Gann Analysis: Technical Approach to Stockmarkets

By: Mike Estrey

It is fair to say that some modes of technical analysis of the stockmarkets move beyond the purely mathematical and one of these is Gann analysis which has many devotees around the world despite its more esoteric appeal.

The body of work that has built up around WD Gann began with his own series of predictions in the early part of the 20th century which were uncannily accurate, and he soon built up a big following as one of the first real technical analysts. His analysis combined price and time studies to make what he described as the market time factor, and he believed that all market movements could be defined by a series of mathematical laws and the workings of the natural world.

The basics of Gann analysis

There were three starting rules:

1Price, time and range are the only three factors to consider.

2The markets are cyclical in nature.

3The markets are geometric in design and in function.

Gann had three areas of prediction: His price studies included support and resistance lines, pivot points and angles, many of which are standard analytical techniques in modern day technical analysis. His time studies sought out historically reoccurring dates, and these were derived by natural and social means, which was more subjective. He also studied patterns to seek about potential market swings using trendlines and reversal patterns.

Price, time and the construction of Gann Angles

What Gann sought to do was to set out a series of geometric angles that could be used as rising support and resistance levels based on natural laws, and these are now known to analysts as speed lines.

Much of his work was empirical, which meant he developed the analysis based on experimentation and observation, but he was committed to the central 1*1 price against time line measured as a 45 degree line on a chart.

The second point was where to start the lines, and Gann discovered that major highs or lows made excellent starting points. He also then moved onto horizontal support and resistance levels using what he called "vibrations" or "price swings", and again his evidence was empirical in nature using mathematical theories such as Fibonacci retracements (which we have discussed elsewhere).

Once the relevant price and time points were observed on a chart, Gann then drew in (modern software systems do this automatically) several important lines, of which the two most common patterns were the 1X1 line, the 1X2 line (which is a more gentle rate of ascent, and the 2X1 line (a steeper rate of ascent).

The idea would be that if the price of a stock broke through the ascending 1X1 line, the odds favoured a move down to the 1X2 line, and vice versa.

Aswell as these lines, he worked out a series of subdivisions that could be plotted on a chart as follows:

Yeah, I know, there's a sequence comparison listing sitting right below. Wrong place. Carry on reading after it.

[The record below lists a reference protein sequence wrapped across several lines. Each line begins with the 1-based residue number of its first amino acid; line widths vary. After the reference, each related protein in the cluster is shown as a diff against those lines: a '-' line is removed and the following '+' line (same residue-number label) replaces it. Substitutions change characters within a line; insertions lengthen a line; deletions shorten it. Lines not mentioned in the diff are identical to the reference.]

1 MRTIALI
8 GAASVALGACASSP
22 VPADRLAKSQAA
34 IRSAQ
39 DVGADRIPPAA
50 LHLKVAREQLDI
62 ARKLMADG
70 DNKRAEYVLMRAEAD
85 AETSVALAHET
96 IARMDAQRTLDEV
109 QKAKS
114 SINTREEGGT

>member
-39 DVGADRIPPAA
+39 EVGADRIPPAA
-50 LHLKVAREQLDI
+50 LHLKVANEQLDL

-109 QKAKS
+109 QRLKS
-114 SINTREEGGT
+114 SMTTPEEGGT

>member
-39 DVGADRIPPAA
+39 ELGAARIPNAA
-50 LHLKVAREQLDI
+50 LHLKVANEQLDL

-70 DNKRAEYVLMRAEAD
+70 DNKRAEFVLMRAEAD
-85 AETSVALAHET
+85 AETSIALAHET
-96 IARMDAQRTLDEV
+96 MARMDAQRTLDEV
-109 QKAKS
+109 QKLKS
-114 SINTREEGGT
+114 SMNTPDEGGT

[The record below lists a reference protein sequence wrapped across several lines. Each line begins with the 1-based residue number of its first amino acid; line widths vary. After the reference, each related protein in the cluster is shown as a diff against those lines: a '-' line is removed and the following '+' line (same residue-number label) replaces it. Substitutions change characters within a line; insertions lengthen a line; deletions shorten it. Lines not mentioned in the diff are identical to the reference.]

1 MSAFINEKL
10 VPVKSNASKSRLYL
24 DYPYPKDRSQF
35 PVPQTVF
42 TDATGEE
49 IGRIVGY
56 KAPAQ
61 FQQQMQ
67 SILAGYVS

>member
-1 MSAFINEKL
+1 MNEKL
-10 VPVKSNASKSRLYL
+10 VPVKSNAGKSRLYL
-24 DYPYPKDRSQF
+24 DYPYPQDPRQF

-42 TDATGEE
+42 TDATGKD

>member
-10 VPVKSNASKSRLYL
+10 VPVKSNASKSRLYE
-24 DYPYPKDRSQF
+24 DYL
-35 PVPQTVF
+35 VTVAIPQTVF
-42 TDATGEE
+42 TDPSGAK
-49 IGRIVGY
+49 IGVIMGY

1 x 8 = 82.5 degrees
1 x 4 = 75 degrees
1 x 3 = 71.25 degrees
1 x 2 = 63.75 degrees
1 x 1 = 45 degrees
2 x 1 = 26.25 degrees
3 x 1 = 18.75 degrees
4 x 1 = 15 degrees
8 x 1 = 7.5 degrees

The patterns could be drawn in an ascending manner from major lows or descending lines from peaks, and in both cases they could be used as support and resistance points at any time.

Because all markets were seen to be cyclical in nature, the longer the line could be drawn connecting points along the way, the more important its overall influence would be (some commentators still point out a Gann speed line rising from the major 1982 low in US equity markets that is still in place for instance).

Benefits of Using Gann Angles

The main benefit to stockmarket investors is that the important speed lines act as support and resistance levels that are different to other trendlines connecting a series of lows or highs. It is a very straightforward method of observing rates of change when various speed lines are inserted into the chart of a share price.

Some investors use pullbacks to a rising speed line as an opportunity to add to already profitable positions.

Where a speed line interacts with a horizontal line of importance, the combination of time and price becomes more important and Gann showed that these points often forecast major turning points in the future.

Drawbacks

As with any empirically based technique, Gann analysis works differently for each investor and each stock as it depends on what is observed. Drawing the speedlines is clearly different in each market due to the inherent variable pricing of stocks.

There is some scepticism that ideas based on natural laws are more astrological than mathematical, and many analysts have dismissed the theory as mumbo jumbo, along with fibonacci and Elliott wave theory for instance.

As with all technical analysis, though, there are no fixed right or wrong answers. It is not possible to predict the future, but it helps if one can add some element of probability theory to the analysis based on patterns of human behaviour, and Gann analysis does that.

A final point is that at the time, WD Gann had the edge until his theories became widely known, and of course was able to show stellar returns on his trades. Chaos theory and the speed of computer systems these days suggest any new edge is much harder to find and sustain in terms of absolute buying or selling points. CFD traders and other investors would always do better to adopt an overall disciplined approach to the investment process to succeed.

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